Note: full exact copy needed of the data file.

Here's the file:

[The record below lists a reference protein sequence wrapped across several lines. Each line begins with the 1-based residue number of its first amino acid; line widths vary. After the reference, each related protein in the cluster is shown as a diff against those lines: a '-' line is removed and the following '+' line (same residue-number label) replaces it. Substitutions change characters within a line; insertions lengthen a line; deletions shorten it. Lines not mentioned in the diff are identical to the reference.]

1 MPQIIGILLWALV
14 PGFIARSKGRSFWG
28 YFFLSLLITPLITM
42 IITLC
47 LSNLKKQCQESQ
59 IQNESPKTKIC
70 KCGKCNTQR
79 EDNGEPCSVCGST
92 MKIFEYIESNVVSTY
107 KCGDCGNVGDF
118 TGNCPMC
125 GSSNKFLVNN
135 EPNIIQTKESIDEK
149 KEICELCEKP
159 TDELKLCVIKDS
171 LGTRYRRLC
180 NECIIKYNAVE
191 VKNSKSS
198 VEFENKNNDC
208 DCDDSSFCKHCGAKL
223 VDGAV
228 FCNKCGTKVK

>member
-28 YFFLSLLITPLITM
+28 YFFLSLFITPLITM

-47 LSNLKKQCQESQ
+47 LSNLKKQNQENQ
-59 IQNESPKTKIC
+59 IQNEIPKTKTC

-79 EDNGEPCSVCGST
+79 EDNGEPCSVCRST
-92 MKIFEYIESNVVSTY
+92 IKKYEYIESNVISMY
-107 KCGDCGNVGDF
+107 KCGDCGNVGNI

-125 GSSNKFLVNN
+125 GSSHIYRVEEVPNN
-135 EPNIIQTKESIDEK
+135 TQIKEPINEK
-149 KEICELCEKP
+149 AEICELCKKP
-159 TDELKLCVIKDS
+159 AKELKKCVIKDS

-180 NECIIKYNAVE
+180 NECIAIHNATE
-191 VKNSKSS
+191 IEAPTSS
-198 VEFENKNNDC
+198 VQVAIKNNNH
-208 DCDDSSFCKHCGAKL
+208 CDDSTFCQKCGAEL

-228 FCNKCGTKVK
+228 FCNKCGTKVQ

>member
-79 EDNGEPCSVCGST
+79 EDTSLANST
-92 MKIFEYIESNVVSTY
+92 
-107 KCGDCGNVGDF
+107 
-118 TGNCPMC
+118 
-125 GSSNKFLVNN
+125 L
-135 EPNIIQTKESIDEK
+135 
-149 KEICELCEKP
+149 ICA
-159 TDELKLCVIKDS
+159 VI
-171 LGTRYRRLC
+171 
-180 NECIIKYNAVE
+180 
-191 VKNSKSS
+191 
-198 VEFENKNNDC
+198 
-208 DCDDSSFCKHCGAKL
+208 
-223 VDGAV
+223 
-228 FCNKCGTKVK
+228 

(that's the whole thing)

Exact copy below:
[The record below lists a reference protein sequence wrapped across several lines. Each line begins with the 1-based residue number of its first amino acid; line widths vary. After the reference, each related protein in the cluster is shown as a diff against those lines: a '-' line is removed and the following '+' line (same residue-number label) replaces it. Substitutions change characters within a line; insertions lengthen a line; deletions shorten it. Lines not mentioned in the diff are identical to the reference.]

1 MPQIIGILLWALV
14 PGFIARSKGRSFWG
28 YFFLSLLITPLITM
42 IITLC
47 LSNLKKQCQESQ
59 IQNESPKTKIC
70 KCGKCNTQR
79 EDNGEPCSVCGST
92 MKIFEYIESNVVSTY
107 KCGDCGNVGDF
118 TGNCPMC
125 GSSNKFLVNN
135 EPNIIQTKESIDEK
149 KEICELCEKP
159 TDELKLCVIKDS
171 LGTRYRRLC
180 NECIIKYNAVE
191 VKNSKSS
198 VEFENKNNDC
208 DCDDSSFCKHCGAKL
223 VDGAV
228 FCNKCGTKVK

>member
-28 YFFLSLLITPLITM
+28 YFFLSLFITPLITM

-47 LSNLKKQCQESQ
+47 LSNLKKQNQENQ
-59 IQNESPKTKIC
+59 IQNEIPKTKTC

-79 EDNGEPCSVCGST
+79 EDNGEPCSVCRST
-92 MKIFEYIESNVVSTY
+92 IKKYEYIESNVISMY
-107 KCGDCGNVGDF
+107 KCGDCGNVGNI

-125 GSSNKFLVNN
+125 GSSHIYRVEEVPNN
-135 EPNIIQTKESIDEK
+135 TQIKEPINEK
-149 KEICELCEKP
+149 AEICELCKKP
-159 TDELKLCVIKDS
+159 AKELKKCVIKDS

-180 NECIIKYNAVE
+180 NECIAIHNATE
-191 VKNSKSS
+191 IEAPTSS
-198 VEFENKNNDC
+198 VQVAIKNNNH
-208 DCDDSSFCKHCGAKL
+208 CDDSTFCQKCGAEL

-228 FCNKCGTKVK
+228 FCNKCGTKVQ

>member
-79 EDNGEPCSVCGST
+79 EDTSLANST
-92 MKIFEYIESNVVSTY
+92 
-107 KCGDCGNVGDF
+107 
-118 TGNCPMC
+118 
-125 GSSNKFLVNN
+125 L
-135 EPNIIQTKESIDEK
+135 
-149 KEICELCEKP
+149 ICA
-159 TDELKLCVIKDS
+159 VI
-171 LGTRYRRLC
+171 
-180 NECIIKYNAVE
+180 
-191 VKNSKSS
+191 
-198 VEFENKNNDC
+198 
-208 DCDDSSFCKHCGAKL
+208 
-223 VDGAV
+223 
-228 FCNKCGTKVK
+228 